Edible wild plants in Ireland

Written by caitlynn lowe | 13/05/2017
Edible wild plants in Ireland
Many wild plants in Ireland have edible parts. (Getty Thinkstock)

The woods and fields of Ireland contain many edible wild plants. Different plants have different edible parts, including the berries, leaves, stems, roots and nuts. Some wild grasses and edible mushrooms also exist.


Many berries in Ireland are safe to eat raw. Blackberries, bilberries (cranberries), strawberries, autumn olive berries and elderberries grow naturally in Ireland and provide safe food sources.


The leaves of several wild plants, such as dandelion and clover, prove edible when raw. According to the Scouting Ireland handbook, the leaves of other edible plants must be cooked, including nettle, pine and burdocks.

Stems and Roots

Wild Irish plants with edible stems include dandelion and thistle. Some wild plants, like burdock, thistle, cat tails and arrowhead, have edible roots.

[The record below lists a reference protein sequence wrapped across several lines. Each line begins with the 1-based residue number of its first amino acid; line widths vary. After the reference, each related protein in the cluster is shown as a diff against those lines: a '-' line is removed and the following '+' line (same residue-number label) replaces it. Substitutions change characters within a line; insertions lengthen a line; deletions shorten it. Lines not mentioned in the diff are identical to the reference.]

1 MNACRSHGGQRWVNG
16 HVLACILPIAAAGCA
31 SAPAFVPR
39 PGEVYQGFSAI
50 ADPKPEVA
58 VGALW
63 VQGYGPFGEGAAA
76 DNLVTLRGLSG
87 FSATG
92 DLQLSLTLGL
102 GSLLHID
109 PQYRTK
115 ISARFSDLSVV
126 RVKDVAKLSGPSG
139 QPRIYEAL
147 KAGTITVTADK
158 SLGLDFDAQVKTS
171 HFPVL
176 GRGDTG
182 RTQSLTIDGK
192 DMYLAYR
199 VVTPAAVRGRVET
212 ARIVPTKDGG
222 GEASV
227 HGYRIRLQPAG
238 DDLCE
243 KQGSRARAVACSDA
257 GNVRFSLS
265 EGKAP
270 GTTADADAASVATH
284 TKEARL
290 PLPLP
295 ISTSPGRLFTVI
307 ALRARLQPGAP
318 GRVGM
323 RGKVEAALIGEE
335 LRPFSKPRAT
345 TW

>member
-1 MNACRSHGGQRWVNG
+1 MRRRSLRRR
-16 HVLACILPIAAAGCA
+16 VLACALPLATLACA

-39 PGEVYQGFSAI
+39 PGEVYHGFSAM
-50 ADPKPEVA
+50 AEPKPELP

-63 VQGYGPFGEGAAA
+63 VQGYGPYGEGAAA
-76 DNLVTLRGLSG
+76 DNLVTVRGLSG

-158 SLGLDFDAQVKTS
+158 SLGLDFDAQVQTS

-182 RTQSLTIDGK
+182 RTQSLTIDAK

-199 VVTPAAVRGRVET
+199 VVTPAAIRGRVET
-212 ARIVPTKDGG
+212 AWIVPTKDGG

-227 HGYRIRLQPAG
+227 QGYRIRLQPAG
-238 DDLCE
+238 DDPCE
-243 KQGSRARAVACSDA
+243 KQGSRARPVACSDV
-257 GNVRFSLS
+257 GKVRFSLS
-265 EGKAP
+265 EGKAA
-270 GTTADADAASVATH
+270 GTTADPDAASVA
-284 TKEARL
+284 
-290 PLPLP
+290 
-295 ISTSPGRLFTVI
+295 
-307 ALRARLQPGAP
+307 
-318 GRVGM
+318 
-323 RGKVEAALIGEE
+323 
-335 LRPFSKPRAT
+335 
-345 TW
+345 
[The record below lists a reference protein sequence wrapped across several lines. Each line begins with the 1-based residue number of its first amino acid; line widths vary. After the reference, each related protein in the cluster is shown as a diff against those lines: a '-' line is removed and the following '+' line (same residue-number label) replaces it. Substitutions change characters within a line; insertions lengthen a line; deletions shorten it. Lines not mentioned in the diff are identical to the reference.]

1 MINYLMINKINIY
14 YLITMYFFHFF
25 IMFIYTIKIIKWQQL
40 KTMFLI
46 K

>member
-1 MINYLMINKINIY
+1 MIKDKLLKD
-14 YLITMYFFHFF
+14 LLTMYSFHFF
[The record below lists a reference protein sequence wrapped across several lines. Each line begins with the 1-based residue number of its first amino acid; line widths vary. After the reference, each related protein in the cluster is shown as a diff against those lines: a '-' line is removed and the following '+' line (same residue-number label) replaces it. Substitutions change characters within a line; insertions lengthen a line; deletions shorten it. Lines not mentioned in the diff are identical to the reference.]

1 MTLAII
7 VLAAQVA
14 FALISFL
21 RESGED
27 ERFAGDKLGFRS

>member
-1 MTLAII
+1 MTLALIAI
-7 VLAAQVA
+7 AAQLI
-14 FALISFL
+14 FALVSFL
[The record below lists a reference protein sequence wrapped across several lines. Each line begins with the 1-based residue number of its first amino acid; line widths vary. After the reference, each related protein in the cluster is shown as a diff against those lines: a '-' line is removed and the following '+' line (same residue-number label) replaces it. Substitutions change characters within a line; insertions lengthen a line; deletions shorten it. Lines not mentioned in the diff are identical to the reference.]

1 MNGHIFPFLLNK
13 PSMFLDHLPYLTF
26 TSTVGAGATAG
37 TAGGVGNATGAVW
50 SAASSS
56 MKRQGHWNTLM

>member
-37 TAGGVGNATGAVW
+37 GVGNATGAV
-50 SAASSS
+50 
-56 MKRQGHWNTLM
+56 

You can grind the seed heads of most wild grasses in Ireland to create a variation of flour.


Beech nuts, hazel nuts, pine nuts, and acorns grow wild in Ireland.


Many wild mushrooms are safe food sources, but many others are extremely poisonous. Never eat an unidentifiable mushroom. You need knowledge of each specific mushroom before attempting to determine its edibility. For example, the horse mushroom, an edible variety, appears yellow on the outside but not on the inside. If you cut a yellow mushroom and the inside stains yellow, the mushroom is poisonous.

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